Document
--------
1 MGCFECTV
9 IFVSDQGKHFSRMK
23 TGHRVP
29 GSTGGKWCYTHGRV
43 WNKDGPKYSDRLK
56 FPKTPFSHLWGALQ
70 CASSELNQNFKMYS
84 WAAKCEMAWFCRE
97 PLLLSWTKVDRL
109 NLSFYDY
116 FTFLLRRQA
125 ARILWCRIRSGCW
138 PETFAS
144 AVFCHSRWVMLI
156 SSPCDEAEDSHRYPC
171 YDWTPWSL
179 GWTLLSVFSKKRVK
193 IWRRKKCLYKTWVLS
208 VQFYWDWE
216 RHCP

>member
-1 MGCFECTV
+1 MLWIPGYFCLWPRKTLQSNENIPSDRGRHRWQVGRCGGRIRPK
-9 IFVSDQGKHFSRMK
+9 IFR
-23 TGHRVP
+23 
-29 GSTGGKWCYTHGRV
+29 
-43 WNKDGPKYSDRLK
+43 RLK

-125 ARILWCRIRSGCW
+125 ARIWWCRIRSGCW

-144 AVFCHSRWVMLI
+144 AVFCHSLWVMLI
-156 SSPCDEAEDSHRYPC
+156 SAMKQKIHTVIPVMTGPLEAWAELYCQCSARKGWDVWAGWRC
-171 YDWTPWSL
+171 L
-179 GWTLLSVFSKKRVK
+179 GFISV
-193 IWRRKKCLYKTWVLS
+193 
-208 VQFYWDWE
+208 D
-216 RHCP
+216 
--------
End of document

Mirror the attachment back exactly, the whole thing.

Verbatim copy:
1 MGCFECTV
9 IFVSDQGKHFSRMK
23 TGHRVP
29 GSTGGKWCYTHGRV
43 WNKDGPKYSDRLK
56 FPKTPFSHLWGALQ
70 CASSELNQNFKMYS
84 WAAKCEMAWFCRE
97 PLLLSWTKVDRL
109 NLSFYDY
116 FTFLLRRQA
125 ARILWCRIRSGCW
138 PETFAS
144 AVFCHSRWVMLI
156 SSPCDEAEDSHRYPC
171 YDWTPWSL
179 GWTLLSVFSKKRVK
193 IWRRKKCLYKTWVLS
208 VQFYWDWE
216 RHCP

>member
-1 MGCFECTV
+1 MLWIPGYFCLWPRKTLQSNENIPSDRGRHRWQVGRCGGRIRPK
-9 IFVSDQGKHFSRMK
+9 IFR
-23 TGHRVP
+23 
-29 GSTGGKWCYTHGRV
+29 
-43 WNKDGPKYSDRLK
+43 RLK

-125 ARILWCRIRSGCW
+125 ARIWWCRIRSGCW

-144 AVFCHSRWVMLI
+144 AVFCHSLWVMLI
-156 SSPCDEAEDSHRYPC
+156 SAMKQKIHTVIPVMTGPLEAWAELYCQCSARKGWDVWAGWRC
-171 YDWTPWSL
+171 L
-179 GWTLLSVFSKKRVK
+179 GFISV
-193 IWRRKKCLYKTWVLS
+193 
-208 VQFYWDWE
+208 D
-216 RHCP
+216 